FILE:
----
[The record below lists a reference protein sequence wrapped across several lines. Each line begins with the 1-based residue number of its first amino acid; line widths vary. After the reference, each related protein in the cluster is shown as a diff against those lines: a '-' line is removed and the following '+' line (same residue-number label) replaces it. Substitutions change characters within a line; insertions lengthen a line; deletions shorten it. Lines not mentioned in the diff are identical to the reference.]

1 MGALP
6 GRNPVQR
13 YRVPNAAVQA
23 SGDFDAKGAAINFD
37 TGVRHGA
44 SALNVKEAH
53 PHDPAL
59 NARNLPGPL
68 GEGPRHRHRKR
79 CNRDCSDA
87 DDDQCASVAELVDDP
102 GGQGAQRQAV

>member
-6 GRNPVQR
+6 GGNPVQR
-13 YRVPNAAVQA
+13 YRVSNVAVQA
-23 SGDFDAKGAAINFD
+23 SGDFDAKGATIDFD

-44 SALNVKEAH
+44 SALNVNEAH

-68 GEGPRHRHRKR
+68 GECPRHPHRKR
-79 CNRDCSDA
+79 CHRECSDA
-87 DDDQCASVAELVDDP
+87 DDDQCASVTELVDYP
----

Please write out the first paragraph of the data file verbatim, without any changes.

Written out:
[The record below lists a reference protein sequence wrapped across several lines. Each line begins with the 1-based residue number of its first amino acid; line widths vary. After the reference, each related protein in the cluster is shown as a diff against those lines: a '-' line is removed and the following '+' line (same residue-number label) replaces it. Substitutions change characters within a line; insertions lengthen a line; deletions shorten it. Lines not mentioned in the diff are identical to the reference.]